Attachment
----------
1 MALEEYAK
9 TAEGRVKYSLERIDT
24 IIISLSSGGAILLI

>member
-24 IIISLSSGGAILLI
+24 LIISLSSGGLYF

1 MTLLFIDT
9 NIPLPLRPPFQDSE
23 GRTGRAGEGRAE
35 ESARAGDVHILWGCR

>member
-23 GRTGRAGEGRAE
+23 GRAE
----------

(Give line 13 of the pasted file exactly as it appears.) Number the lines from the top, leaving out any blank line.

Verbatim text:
+23 GRAE